Health status of Largescale Sucker (Catostomus macrocheilus) collected along an organic contaminant gradient in the lower Columbia River, Oregon and Washington, USA

Science of the Total Environment
By: , and 

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Abstract

The health of Largescale Sucker (Catostomus macrocheilus) in the lower Columbia River (USA) was evaluated using morphometric and histopathological approaches, and its association with organic contaminants accumulated in liver was evaluated in males. Fish were sampled from three sites along a contaminant gradient In 2009, body length and mass, condition factor, gonadosomatic index, and hematocrit were measured in males and females; liver and gonad tissue were collected from males for histological analyses; and organ composites were analyzed for contaminant content in males. In 2010, additional data were collected for males and females, including external fish condition assessment, histopathologies of spleen, kidney and gill and, for males, liver contaminant content. Multivariate analysis of variance indicated that biological traits in males, but not females, differed among sites in 2009 and 2010. Discriminant function analysis indicated that site-related differences among male populations were relatively small in 2009, but in 2010, when more variables were analyzed, males differed among sites in regards to kidney, spleen, and liver histopathologies and gill parasites. Kidney tubular hyperplasia, liver and spleen macrophage aggregations, and gill parasites were generally more severe in the downstream sites compared to the reference location. The contaminant content of male livers was also generally higher downstream, and the legacy pesticide hexachlorobenzene and flame retardants BDE-47 and BDE-154 were the primary drivers for site discrimination. However, bivariate correlations between biological variables and liver contaminants retained in the discriminant models failed to reveal associations between the two variable sets. In conclusion, whereas certain non-reproductive biological traits and liver contaminant contents of male Largescale Sucker differed according to an upstream-downstream gradient in the lower Columbia River, results from this study did not reveal the specific environmental factors responsible for the differences in health status among fish populations.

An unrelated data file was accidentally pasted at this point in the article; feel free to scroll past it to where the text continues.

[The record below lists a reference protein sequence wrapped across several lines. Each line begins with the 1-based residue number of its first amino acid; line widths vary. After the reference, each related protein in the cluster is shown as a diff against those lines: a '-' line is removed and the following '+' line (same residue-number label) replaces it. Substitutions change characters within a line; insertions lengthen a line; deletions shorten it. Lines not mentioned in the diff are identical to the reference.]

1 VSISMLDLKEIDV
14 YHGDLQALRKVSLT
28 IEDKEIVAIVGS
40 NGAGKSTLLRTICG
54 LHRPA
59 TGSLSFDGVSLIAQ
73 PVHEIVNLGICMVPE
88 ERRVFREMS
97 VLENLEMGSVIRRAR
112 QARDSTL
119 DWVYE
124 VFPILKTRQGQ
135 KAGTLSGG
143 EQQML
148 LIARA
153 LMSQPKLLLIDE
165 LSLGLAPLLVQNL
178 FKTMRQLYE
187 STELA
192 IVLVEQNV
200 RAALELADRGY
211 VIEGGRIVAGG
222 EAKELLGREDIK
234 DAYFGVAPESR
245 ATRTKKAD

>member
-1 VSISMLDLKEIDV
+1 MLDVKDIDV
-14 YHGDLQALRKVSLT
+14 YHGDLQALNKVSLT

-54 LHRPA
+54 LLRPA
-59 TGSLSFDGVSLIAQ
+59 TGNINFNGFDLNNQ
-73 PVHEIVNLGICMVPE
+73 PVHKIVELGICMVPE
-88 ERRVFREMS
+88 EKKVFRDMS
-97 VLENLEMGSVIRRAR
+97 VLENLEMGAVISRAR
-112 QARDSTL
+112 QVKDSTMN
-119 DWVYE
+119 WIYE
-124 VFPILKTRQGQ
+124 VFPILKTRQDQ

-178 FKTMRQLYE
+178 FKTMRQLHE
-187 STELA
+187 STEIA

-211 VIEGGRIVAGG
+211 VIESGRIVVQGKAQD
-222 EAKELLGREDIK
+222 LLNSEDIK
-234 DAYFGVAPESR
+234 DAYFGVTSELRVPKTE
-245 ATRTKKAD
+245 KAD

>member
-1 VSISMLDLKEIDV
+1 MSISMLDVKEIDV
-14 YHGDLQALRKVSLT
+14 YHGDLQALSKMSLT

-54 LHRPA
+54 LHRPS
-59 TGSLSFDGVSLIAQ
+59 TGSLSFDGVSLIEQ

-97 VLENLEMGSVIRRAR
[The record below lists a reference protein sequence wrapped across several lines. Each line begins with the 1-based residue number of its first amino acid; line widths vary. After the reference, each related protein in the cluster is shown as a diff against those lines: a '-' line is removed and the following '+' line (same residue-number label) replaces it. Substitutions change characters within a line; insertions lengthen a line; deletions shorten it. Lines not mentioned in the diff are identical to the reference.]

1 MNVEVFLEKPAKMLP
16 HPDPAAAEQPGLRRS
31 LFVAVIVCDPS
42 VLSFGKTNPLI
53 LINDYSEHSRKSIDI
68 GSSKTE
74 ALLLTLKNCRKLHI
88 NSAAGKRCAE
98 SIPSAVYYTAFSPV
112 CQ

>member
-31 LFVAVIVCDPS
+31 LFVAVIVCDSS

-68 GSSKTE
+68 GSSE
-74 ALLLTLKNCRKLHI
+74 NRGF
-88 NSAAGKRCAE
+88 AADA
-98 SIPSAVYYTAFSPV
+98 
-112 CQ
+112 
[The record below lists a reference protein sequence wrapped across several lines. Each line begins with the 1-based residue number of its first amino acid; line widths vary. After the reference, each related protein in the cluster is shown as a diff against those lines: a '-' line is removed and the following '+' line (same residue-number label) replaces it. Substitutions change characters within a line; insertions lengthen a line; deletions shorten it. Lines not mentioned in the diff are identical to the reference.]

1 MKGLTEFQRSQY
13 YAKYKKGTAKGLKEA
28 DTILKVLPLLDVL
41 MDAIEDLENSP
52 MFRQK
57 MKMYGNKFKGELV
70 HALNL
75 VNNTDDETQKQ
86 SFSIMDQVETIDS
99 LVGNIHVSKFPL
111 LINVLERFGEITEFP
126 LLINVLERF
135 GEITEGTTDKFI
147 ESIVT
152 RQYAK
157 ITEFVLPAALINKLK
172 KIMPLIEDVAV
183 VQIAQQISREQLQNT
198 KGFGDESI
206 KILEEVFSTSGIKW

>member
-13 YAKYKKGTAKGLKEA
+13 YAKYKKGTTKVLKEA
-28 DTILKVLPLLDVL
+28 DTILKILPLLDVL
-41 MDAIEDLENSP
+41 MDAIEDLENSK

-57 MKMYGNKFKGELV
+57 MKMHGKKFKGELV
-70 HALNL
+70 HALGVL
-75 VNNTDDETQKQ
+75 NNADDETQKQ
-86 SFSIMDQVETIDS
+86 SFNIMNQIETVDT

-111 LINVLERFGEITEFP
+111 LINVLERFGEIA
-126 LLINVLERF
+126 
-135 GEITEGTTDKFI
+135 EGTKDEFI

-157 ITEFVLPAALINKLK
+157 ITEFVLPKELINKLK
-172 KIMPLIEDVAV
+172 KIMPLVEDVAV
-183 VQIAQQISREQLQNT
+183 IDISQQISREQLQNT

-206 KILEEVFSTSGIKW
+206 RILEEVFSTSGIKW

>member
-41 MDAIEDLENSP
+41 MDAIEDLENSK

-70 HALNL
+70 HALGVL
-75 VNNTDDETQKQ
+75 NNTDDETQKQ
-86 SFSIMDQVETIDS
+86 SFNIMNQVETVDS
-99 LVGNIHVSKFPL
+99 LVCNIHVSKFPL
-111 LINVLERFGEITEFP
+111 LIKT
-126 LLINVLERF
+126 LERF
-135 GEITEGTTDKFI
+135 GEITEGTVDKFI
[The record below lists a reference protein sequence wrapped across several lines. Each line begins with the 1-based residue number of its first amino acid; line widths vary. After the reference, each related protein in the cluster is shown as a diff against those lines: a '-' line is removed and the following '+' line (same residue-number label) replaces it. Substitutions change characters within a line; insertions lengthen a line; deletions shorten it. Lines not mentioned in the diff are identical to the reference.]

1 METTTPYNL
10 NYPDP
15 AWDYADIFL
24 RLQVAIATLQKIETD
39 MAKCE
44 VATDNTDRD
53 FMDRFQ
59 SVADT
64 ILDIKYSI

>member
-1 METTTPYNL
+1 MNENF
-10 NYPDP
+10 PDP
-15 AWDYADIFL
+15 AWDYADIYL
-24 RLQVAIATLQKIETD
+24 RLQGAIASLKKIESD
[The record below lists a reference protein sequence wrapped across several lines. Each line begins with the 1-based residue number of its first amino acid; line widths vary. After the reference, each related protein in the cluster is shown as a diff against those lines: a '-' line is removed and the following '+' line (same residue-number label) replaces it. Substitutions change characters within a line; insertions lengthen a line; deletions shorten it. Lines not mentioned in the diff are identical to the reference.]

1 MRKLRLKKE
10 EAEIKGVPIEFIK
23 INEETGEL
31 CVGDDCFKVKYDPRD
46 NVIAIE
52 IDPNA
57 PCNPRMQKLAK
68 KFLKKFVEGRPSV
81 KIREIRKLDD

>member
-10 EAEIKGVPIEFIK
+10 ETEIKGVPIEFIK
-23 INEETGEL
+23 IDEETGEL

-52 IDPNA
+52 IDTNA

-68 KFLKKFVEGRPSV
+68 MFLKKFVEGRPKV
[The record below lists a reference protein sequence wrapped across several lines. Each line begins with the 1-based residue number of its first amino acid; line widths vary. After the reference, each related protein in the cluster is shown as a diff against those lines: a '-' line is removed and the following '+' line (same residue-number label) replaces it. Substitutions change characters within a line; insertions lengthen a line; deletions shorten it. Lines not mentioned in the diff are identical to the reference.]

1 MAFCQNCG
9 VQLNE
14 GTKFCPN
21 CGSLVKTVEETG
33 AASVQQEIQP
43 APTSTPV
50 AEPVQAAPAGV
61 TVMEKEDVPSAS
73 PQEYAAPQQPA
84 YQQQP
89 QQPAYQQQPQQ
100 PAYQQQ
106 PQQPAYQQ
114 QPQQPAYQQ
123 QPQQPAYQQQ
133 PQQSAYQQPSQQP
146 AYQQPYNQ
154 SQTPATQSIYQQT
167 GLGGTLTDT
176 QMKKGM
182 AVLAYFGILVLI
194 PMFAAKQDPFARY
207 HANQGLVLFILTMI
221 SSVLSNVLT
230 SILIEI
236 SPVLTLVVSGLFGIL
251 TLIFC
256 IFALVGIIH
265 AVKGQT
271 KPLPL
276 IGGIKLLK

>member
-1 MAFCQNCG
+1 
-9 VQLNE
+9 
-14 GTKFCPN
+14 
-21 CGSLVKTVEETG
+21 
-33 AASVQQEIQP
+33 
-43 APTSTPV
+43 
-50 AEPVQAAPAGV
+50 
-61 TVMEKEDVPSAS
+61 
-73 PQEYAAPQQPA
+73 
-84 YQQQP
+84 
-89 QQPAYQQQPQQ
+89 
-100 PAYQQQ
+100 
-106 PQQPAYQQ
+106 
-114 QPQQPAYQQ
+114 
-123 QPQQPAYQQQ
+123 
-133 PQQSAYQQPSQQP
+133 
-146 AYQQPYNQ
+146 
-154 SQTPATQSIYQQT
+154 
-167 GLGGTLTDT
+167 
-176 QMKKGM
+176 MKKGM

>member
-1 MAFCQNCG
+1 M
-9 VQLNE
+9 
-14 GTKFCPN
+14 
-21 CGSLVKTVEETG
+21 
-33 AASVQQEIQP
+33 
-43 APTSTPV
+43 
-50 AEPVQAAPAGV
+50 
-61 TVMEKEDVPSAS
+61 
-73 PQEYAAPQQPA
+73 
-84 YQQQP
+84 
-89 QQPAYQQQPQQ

Additional publication details

Publication type Article
Publication Subtype Journal Article
Title Health status of Largescale Sucker (Catostomus macrocheilus) collected along an organic contaminant gradient in the lower Columbia River, Oregon and Washington, USA
Series title Science of the Total Environment
DOI 10.1016/j.scitotenv.2013.07.112
Volume 484
Year Published 2014
Language English
Publisher Elsevier Pub. Co.
Publisher location Amsterdam
Contributing office(s) Coop Res Unit Atlanta
Description 12 p.
First page 353
Last page 364
Online Only (Y/N) N
Additional Online Files (Y/N) N